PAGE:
A new development in the Amelia Earhart story and a warning for those who indulge in energy drinks were among the discoveries making headlines this week:
- Amelia Earhart May Have Been Found 76 Years Ago: For 79 years, people have been searching for Amelia Earhart, but now researchers say she may have been found 76 years ago. The International Group for Historic Aircraft Recovery says bones found on the island of Nikumaroro in Kiribati in 1940, three years after her plane disappeared, could belong to Earhart. The proof isn't definitive, but a new analysis points in that direction. The phrase "virtually identical" is involved.
- He Drank 4 or 5 Energy Drinks Daily. Then He Turned Yellow: For three weeks, a construction worker drank four or five energy drinks per day to help keep up with his intense workload. Then his body went haywire. In a bizarre case out of Florida, the 50-year-old man started gulping down energy drinks on the job but began vomiting after about three weeks. Soon, his skin turned yellow. Diagnosis: acute hepatitis blamed on a specific ingredient in his energy drink.
- Rare Snake May Ease Your Pain One Day: Ibuprofen for your splitting headache, or venom from the "killer of killers"? Scientists say that poison from the blue coral snake, one of the rarest and deadliest snakes in the world, could provide effective pain relief for humans someday. The key is how its venom initially shocks the system.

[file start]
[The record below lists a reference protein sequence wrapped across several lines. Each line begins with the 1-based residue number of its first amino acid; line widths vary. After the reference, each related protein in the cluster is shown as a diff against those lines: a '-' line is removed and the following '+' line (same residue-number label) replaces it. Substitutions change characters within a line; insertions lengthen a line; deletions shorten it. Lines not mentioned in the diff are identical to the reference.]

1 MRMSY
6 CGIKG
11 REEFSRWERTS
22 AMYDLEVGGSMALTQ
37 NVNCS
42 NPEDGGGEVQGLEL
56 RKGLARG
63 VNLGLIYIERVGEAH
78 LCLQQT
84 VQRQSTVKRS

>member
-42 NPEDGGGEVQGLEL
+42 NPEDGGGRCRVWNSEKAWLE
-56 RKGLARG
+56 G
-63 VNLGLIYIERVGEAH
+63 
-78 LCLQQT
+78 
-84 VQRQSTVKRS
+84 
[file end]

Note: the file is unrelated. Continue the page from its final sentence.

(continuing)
- Old California Earthquakes May Have Been Manmade: The Los Angeles Basin has the reputation of being a dangerous place when it comes to earthquakes, but a new study suggests that reputation might be overstated. Two scientists with the US Geological Survey looked at the region's biggest quakes between 1900 and 1935 and found that humans might be more to blame than natural fault lines. The reason? Oil production when the industry was in its Wild West phase.
- Loneliness Could Betray Early Alzheimers: Scientists have discovered a link between the levels of plaque in the brains of otherwise healthy seniors and feelings of loneliness, and the connection is strong enough to suggest possible screening. The study doesn't prove cause-and-effect, but it hints at an elevated risk of Alzheimer's among healthy seniors who report feelings of loneliness.
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